Clover mites are tiny red arachnids that exist throughout the United States. They are about the size of a poppy seed. When crushed, clover mites leave a red stain. The stain is not blood, it is just their natural coloring. They feed on grass, weeds and plants in the lawn and in the home. Clover mites do not attack people or animals, nor will they damage a home or its furnishings, but they are persistent in their migration habits.
Clover Mite Problems
Clover mites began to surface as a residential pest problem during the great housing boom after World War II. People began to place plants and other landscaping close to their houses. Though this new look was nice, it introduced environments that several insects, arachnids and other creatures also liked. This lead to them living alongside homes, which in turn lead to them finding their way inside homes.
Clover mites are a problem for several reasons. Since they are able to live under the bark of trees, under siding, in wall voids, and generally out of view, their activity will often go unnoticed for several years. During this time they will be reproducing and growing in great numbers.
After a certain time, their numbers will become so large they will have to migrate. Their search for a warmer environment and a protected hiding place will often lead them to congregate around window and door frames. Since they can surround and enter a home in such vast numbers, many people consider them a nuisance and want them controlled.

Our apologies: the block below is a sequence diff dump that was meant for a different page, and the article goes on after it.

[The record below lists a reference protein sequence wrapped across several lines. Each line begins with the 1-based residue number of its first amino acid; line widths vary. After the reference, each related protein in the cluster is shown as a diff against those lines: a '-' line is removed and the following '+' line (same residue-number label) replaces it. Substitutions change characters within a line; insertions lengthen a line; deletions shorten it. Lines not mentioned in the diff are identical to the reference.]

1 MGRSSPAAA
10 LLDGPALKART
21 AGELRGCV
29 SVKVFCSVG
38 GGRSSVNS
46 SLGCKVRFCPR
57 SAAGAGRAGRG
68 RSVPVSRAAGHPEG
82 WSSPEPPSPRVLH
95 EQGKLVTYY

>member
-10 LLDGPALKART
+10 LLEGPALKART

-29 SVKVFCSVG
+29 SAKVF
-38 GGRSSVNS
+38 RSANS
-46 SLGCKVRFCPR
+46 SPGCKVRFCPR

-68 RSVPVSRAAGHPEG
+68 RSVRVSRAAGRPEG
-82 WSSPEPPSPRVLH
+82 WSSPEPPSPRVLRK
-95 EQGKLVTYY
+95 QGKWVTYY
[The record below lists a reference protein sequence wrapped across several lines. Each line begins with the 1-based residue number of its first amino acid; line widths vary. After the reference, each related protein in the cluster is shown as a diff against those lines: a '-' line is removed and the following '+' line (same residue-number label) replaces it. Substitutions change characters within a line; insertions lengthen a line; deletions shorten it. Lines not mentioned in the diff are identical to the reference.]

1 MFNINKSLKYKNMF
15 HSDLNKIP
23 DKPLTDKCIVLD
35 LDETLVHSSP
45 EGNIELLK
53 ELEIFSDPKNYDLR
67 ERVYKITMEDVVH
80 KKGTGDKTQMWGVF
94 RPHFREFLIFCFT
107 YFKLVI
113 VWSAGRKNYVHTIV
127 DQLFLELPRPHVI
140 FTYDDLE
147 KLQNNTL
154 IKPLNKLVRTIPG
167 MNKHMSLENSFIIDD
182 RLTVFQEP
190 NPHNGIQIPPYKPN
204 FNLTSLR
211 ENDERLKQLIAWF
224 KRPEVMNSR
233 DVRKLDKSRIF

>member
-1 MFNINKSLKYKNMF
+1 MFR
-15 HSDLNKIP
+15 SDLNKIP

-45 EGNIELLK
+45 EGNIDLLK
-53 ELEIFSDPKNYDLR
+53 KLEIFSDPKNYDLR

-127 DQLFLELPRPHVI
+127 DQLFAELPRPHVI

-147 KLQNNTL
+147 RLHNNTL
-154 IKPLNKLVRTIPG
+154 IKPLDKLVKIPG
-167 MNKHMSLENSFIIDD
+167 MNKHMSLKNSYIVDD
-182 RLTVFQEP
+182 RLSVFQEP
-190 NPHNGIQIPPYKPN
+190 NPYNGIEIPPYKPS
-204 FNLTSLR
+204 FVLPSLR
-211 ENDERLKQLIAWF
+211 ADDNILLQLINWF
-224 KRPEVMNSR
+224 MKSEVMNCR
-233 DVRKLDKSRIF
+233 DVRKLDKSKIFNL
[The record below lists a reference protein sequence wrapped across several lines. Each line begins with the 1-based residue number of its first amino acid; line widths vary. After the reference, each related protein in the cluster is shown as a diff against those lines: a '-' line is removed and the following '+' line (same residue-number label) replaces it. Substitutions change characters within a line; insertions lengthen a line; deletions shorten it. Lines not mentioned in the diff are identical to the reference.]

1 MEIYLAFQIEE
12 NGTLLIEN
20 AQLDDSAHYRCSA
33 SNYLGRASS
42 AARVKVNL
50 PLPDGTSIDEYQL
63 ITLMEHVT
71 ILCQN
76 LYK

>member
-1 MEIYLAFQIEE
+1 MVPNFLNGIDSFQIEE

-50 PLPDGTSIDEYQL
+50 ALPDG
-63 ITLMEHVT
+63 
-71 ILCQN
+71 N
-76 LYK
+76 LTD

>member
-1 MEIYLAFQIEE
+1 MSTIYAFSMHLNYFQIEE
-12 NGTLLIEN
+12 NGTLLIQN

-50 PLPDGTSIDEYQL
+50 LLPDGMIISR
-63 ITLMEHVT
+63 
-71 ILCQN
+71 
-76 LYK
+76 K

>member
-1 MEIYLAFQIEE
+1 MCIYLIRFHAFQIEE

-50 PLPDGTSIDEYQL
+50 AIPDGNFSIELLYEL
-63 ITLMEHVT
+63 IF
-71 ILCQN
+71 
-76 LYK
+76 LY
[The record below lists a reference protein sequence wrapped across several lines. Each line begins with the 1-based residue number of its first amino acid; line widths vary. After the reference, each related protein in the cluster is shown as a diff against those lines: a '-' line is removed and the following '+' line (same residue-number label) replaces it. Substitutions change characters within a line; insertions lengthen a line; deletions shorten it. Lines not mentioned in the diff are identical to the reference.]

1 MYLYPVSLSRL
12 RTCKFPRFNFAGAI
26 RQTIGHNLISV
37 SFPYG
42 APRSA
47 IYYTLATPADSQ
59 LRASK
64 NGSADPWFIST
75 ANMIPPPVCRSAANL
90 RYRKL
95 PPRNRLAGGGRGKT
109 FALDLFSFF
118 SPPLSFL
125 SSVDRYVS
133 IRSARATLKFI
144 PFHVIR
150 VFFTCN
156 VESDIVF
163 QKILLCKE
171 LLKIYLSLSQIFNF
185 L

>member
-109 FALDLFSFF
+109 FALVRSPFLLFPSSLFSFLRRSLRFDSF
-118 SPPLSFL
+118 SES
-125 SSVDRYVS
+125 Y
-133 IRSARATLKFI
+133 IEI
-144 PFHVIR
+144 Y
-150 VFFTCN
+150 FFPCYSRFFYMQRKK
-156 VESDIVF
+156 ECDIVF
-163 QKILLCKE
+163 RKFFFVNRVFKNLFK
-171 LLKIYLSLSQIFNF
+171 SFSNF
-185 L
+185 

Aerex Has the Solution
Aerex technicians understand the habits of clover mites and use that knowledge when developing a clover mite control program that is best suited to your home and your particular problem. Our technicians are professional, state certified, licensed applicators.
At Aerex we pride ourselves on fast, responsive service every day. All appointments are scheduled at times that are convenient for you. Call us for a free consultation at 847-255-8888.
Did you know
Clover mites are smaller than the head of a pin and range in color from reddish or brown to dark green. Under close examination they have an unusually long pair of front legs, which distinguishes them from the common spider mites found on garden plants.